#1 Best Investments During Inflation
11-07-2012, 10:19 PM
- Join Date
- Sep 2008
- South Florida
This is a two year old article, but it's applicable today. With Obama's re-election, I suspect inflation will spiral out of control within the next few years. He will continue spending and adding to our deficit. Our dollar will continue to devalue along with our national credit rating. If today's volatile market performance is any indicator of the future, I suspect traders will start dumping stocks and tanking the DOW. I guess I will start investing in overseas and emerging markets and take my money out of US companies, with the exception of some blue chips.
Here are the best investments during inflation:
Avoid Cash/US Dollars: Inflation typically results in domestic currency devaluing. You can fight this by simply not holding it and allocating the capital into other assets and investments. Nowadays, cash is most certainly part of the asset allocation picture. During inflation, you want to have as little of it on hand if possible. Since it devalues during inflation, those of you wishing to press your bets against the US dollar can buy the PowerShares Bearish US dollar index fund (UDN).
Buy Gold & Precious Metals: If you'll think back toward the end of the crisis, gold was all the rage. As the Federal Reserve's printing presses worked overtime to churn out US dollars to resuscitate the economy, many became very worried about inflation. Their number one investment to protect against this? Gold. While precious metals in general are a solid bet, gold in particular is seen as a hedge against uncertainty and a store of value. For an in-depth thesis as to why you should buy gold during inflation, we turn you to out post on successful hedge fund manager John Paulson's gold fund. He launched this vehicle last year as a means of betting against the US dollar. Another option is the stocks of companies that mine the metal. One hedge fund recently opined that gold is good, but gold mining stocks are better.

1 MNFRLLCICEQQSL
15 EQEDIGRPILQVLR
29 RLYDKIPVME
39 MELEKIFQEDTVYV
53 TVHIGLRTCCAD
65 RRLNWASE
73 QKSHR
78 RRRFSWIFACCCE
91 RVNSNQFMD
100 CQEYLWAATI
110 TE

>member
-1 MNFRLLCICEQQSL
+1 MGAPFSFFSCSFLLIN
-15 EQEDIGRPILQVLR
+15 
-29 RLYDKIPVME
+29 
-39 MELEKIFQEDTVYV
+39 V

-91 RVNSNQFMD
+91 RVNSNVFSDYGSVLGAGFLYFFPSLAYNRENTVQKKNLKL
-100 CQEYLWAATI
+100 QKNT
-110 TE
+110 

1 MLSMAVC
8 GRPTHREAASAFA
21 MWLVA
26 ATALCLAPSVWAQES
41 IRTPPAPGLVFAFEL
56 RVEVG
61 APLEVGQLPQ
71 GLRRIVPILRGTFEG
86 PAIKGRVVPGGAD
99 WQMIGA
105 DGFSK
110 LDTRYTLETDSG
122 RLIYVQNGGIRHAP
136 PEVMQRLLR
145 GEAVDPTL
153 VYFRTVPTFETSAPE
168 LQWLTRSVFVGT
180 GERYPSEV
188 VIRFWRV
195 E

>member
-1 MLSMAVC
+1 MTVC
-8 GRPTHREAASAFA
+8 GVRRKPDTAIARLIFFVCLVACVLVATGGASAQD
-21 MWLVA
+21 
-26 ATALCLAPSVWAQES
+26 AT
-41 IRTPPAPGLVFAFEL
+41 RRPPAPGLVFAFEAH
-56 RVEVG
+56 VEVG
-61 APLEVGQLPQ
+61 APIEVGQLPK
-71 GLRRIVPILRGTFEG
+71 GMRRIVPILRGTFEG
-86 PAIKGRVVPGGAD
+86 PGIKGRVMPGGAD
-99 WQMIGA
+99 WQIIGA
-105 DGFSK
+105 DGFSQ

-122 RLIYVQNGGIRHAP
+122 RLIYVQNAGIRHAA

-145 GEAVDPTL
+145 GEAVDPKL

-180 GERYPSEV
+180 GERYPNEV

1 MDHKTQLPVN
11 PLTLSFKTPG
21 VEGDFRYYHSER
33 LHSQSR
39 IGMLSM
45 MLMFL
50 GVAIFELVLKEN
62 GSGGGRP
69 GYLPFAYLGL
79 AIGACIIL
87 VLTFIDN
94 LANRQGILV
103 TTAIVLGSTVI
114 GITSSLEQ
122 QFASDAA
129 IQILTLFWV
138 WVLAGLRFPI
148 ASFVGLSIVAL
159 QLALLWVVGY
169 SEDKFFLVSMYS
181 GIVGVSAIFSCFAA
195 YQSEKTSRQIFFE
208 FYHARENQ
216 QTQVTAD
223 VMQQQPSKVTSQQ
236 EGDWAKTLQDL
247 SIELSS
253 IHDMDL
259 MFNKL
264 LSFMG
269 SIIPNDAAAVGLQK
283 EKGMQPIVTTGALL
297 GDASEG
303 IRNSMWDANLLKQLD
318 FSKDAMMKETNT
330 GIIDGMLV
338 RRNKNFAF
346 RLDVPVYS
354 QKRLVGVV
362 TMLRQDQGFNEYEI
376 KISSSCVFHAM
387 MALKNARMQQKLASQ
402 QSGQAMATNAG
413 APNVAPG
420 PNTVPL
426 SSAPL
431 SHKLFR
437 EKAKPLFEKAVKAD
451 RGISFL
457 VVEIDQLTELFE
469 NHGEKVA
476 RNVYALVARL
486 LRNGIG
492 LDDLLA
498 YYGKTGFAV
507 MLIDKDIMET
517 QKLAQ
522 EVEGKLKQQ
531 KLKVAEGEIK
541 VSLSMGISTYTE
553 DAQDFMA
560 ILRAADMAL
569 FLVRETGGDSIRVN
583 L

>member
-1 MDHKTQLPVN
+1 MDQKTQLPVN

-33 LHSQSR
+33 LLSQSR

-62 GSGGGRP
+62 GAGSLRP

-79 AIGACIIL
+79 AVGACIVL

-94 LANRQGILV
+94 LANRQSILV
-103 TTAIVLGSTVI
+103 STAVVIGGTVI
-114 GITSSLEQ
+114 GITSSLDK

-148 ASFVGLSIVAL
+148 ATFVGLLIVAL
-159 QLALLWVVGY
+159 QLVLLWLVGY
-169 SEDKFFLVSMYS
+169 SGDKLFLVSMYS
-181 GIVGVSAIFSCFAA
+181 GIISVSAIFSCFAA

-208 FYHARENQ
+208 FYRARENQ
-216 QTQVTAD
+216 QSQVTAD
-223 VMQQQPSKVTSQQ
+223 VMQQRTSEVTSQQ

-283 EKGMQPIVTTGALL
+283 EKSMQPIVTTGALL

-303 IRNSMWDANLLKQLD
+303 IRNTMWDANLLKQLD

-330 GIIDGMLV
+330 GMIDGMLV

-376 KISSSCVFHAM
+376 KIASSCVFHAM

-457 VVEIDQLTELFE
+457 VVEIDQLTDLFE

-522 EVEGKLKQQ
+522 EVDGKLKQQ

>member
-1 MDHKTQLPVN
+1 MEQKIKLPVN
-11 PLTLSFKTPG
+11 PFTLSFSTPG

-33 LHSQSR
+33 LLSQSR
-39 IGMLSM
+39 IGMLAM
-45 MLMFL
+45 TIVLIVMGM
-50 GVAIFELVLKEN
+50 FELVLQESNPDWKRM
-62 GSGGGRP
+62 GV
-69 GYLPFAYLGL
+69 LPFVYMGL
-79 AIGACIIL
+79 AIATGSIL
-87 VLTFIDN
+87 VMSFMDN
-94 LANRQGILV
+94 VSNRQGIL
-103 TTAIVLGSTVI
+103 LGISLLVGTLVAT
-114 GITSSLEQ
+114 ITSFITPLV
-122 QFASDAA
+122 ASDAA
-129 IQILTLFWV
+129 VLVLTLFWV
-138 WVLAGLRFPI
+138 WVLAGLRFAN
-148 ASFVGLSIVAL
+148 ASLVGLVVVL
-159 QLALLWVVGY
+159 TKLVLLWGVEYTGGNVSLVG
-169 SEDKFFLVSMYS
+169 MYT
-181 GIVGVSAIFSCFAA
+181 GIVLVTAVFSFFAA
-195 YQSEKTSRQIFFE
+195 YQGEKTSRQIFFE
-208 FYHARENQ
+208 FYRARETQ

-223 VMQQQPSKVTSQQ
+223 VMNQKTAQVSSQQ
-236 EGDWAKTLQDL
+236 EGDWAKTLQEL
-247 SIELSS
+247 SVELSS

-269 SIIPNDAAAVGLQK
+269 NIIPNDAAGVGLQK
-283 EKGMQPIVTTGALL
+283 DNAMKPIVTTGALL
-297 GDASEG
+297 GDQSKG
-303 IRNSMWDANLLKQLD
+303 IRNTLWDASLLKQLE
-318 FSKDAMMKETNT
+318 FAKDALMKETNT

We've detailed how countless other prominent investment managers favor yellow bricks. John Burbank's Passport Capital outlined the rationale for owning physical gold. David Einhorn's hedge fund Greenlight Capital also owns physical gold. Those of you who don't have access to physical bars can invest via the SPDR Gold Fund (GLD). Practically all of the hedge funds that are not investing in physical gold use this investment vehicle for their gold exposure. If gold doesn't tickle your fancy, legendary investor Jim Rogers sees opportunity in silver and palladium which can provide you with precious metals exposure. PALL is the ticker for playing palladium while SLV is a way to play silver.
Buy Crude Oil: Going long oil ties into the whole 'buy commodities' theme as protection. In a truly inflationary environment, oil is supply inelastic; any increase or decrease in price would not result in a corresponding increase or decrease in supply. In the past we've outlined how to invest in crude oil, as there are many investment vehicles out there, each with pros and cons. These funds include USO, DBO, & USL and are examined in-depth via the link above.